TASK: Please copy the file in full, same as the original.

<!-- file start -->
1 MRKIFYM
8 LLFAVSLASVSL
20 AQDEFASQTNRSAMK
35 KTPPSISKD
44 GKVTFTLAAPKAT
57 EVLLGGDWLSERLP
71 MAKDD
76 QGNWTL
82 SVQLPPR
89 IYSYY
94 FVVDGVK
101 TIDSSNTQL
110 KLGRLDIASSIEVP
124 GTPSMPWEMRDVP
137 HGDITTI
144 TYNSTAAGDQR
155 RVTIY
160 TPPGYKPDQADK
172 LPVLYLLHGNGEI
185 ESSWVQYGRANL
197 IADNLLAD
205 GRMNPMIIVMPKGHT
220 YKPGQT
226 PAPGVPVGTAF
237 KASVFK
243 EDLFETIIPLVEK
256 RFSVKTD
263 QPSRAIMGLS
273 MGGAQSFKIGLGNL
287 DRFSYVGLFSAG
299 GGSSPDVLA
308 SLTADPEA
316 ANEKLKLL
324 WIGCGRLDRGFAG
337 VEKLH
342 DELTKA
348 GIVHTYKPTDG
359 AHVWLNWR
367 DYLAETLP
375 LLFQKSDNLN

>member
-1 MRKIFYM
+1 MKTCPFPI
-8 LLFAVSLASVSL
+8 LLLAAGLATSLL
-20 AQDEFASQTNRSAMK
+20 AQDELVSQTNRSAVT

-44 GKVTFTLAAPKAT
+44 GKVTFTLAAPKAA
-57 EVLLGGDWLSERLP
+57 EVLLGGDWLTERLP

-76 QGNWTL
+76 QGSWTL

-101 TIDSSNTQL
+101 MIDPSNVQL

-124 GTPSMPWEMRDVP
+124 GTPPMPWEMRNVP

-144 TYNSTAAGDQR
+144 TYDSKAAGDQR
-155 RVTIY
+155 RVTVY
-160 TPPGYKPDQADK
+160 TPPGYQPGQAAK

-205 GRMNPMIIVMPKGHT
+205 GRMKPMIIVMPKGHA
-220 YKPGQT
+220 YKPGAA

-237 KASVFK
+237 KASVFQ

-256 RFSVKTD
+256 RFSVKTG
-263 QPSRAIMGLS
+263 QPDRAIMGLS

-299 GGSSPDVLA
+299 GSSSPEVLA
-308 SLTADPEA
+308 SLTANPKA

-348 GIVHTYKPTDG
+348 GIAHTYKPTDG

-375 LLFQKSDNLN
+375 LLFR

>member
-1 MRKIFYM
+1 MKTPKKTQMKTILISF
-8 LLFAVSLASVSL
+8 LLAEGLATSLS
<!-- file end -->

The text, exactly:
1 MRKIFYM
8 LLFAVSLASVSL
20 AQDEFASQTNRSAMK
35 KTPPSISKD
44 GKVTFTLAAPKAT
57 EVLLGGDWLSERLP
71 MAKDD
76 QGNWTL
82 SVQLPPR
89 IYSYY
94 FVVDGVK
101 TIDSSNTQL
110 KLGRLDIASSIEVP
124 GTPSMPWEMRDVP
137 HGDITTI
144 TYNSTAAGDQR
155 RVTIY
160 TPPGYKPDQADK
172 LPVLYLLHGNGEI
185 ESSWVQYGRANL
197 IADNLLAD
205 GRMNPMIIVMPKGHT
220 YKPGQT
226 PAPGVPVGTAF
237 KASVFK
243 EDLFETIIPLVEK
256 RFSVKTD
263 QPSRAIMGLS
273 MGGAQSFKIGLGNL
287 DRFSYVGLFSAG
299 GGSSPDVLA
308 SLTADPEA
316 ANEKLKLL
324 WIGCGRLDRGFAG
337 VEKLH
342 DELTKA
348 GIVHTYKPTDG
359 AHVWLNWR
367 DYLAETLP
375 LLFQKSDNLN

>member
-1 MRKIFYM
+1 MKTCPFPI
-8 LLFAVSLASVSL
+8 LLLAAGLATSLL
-20 AQDEFASQTNRSAMK
+20 AQDELVSQTNRSAVT

-44 GKVTFTLAAPKAT
+44 GKVTFTLAAPKAA
-57 EVLLGGDWLSERLP
+57 EVLLGGDWLTERLP

-76 QGNWTL
+76 QGSWTL

-101 TIDSSNTQL
+101 MIDPSNVQL

-124 GTPSMPWEMRDVP
+124 GTPPMPWEMRNVP

-144 TYNSTAAGDQR
+144 TYDSKAAGDQR
-155 RVTIY
+155 RVTVY
-160 TPPGYKPDQADK
+160 TPPGYQPGQAAK

-205 GRMNPMIIVMPKGHT
+205 GRMKPMIIVMPKGHA
-220 YKPGQT
+220 YKPGAA

-237 KASVFK
+237 KASVFQ

-256 RFSVKTD
+256 RFSVKTG
-263 QPSRAIMGLS
+263 QPDRAIMGLS

-299 GGSSPDVLA
+299 GSSSPEVLA
-308 SLTADPEA
+308 SLTANPKA

-348 GIVHTYKPTDG
+348 GIAHTYKPTDG

-375 LLFQKSDNLN
+375 LLFR

>member
-1 MRKIFYM
+1 MKTPKKTQMKTILISF
-8 LLFAVSLASVSL
+8 LLAEGLATSLS